From West Lothian, Scotland:
I was diagnosed with type 1 diabetes 38 years ago. This was to be the reason for my behaviour. Ten years ago, I was diagnosed with ADHD and I'm now on Ritalin, when needed. This was discovered along with sleep apnea. For over ten years, I was searching for a solution for chronic fatigue which was diagnosed last year. Diabetes was blamed for everything. How wrong they were! My ADHD is now a gift. I survived a living hell. I know I ask the correct questions and doctors admit they don't know if there is a connection between diabetes and ADHD, but I feel so strongly about this. I have a head that doesn't stop and a body that doesn't start. I have severe memory failure. I love life and don't believe in failure or giving in. I just want to live life, a better quality of life. So, why am I continuing to fail? When I find the reason, I will find the solution.
There is not a clear relationship between diabetes and ADHD. However, there many subplots that involve a person with type 1 diabetes. For instance, with diabetes there is a risk of hypoglycemia exposure. I believe there has been some investigation looking at the relationship between hypoglycemia exposure with insulin therapy and ADHD. Nothing has been found that is clearly positive. Patients enrolled in intensive insulin therapy trials have been subjected to psychological testing to evaluate for such conditions and no positive findings have been found. Then there is the possibility of the relationship between diabetes and the maturing nervous system. If you had diabetes as a young person, were the side effects more potent at that point, compared to people with diabetes who experienced hypoglycemia or hyperglycemia at an older age? These are not resolved questions and I would say they are unproven at this time.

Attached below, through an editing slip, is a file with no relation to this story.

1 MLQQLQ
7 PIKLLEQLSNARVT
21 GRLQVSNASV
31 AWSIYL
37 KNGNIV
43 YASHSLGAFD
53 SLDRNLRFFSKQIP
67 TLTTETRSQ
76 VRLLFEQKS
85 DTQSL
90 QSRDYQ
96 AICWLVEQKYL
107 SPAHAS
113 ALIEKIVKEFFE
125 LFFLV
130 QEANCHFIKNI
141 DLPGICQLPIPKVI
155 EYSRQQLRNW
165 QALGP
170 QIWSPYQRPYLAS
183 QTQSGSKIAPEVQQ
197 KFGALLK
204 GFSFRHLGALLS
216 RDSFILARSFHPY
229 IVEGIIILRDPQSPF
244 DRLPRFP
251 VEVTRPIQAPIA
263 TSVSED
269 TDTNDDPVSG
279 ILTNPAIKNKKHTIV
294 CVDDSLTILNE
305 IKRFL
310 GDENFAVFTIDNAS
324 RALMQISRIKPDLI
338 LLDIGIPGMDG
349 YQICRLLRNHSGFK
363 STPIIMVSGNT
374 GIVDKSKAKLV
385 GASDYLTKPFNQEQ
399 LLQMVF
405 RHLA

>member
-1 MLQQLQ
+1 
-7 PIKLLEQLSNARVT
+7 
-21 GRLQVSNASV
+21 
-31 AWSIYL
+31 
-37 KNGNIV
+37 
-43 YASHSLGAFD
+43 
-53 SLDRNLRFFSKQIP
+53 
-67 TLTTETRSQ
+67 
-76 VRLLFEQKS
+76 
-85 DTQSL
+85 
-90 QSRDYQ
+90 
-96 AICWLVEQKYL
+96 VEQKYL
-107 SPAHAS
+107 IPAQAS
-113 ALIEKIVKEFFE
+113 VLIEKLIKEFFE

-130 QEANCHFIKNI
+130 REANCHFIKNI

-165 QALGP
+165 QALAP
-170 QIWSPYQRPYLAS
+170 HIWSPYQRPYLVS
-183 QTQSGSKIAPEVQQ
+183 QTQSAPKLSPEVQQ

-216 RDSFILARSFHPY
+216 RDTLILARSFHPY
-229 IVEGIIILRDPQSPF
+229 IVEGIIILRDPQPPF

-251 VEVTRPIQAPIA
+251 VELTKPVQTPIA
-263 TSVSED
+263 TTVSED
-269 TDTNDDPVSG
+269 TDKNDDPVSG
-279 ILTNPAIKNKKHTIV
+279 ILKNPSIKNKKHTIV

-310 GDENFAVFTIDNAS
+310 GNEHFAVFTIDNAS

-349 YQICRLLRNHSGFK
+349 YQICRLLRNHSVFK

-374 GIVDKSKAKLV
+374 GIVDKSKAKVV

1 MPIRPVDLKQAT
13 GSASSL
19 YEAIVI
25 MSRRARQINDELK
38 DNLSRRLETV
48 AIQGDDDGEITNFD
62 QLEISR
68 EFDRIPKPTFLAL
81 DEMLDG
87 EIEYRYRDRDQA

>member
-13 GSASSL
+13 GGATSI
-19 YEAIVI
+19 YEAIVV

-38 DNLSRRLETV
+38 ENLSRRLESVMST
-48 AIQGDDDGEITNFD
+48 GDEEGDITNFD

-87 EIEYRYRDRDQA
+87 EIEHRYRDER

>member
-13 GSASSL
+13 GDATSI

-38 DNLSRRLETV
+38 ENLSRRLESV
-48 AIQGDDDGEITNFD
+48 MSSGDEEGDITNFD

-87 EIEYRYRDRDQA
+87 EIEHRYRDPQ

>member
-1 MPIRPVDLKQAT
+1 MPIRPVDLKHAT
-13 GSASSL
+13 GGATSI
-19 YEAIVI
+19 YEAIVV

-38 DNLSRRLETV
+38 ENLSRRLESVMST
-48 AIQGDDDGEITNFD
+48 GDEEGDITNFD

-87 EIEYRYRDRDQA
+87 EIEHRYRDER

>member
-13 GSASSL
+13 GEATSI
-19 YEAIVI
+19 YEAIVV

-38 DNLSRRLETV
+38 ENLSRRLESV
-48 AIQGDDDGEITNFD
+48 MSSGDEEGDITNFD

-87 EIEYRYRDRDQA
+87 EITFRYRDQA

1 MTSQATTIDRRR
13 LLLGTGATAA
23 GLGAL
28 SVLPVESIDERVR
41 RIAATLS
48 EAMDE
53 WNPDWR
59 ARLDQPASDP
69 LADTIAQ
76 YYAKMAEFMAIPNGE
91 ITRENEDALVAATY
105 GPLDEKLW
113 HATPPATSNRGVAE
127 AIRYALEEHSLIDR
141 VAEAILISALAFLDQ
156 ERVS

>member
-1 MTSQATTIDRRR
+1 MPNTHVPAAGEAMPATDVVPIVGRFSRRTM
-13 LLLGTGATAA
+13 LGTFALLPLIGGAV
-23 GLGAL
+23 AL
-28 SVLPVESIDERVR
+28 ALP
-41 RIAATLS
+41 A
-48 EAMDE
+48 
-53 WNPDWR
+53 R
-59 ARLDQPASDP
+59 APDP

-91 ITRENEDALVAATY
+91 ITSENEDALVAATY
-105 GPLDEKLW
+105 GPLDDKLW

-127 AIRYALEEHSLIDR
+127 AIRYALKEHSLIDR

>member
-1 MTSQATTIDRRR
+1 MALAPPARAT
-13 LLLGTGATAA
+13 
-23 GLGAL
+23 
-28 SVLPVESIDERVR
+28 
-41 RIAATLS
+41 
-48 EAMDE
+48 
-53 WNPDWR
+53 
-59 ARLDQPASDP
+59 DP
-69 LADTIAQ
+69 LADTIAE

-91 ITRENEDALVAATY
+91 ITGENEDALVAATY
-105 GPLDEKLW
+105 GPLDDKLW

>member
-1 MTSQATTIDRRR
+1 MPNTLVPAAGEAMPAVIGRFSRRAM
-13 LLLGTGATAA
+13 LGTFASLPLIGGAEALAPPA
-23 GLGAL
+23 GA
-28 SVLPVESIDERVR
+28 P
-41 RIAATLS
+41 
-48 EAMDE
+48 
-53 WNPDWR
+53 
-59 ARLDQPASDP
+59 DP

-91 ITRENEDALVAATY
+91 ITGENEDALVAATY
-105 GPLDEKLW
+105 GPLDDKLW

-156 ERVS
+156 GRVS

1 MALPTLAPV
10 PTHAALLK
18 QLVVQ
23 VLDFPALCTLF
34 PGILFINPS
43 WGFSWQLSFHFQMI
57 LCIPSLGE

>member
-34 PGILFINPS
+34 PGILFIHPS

Original posting 12 Feb 2009
Posted to ADHD
Last Updated: Tuesday April 06, 2010 15:10:18
This Internet site provides information of a general nature and is designed for educational purposes only. If you have any concerns about your own health or the health of your child, you should always consult with a physician or other health care professional.
This site is published by T-1 Today, Inc. (d/b/a Children with Diabetes), a 501c3 not-for-profit organization, which is responsible for its contents.
© Children with Diabetes, Inc. 1995-2015. Comments and Feedback.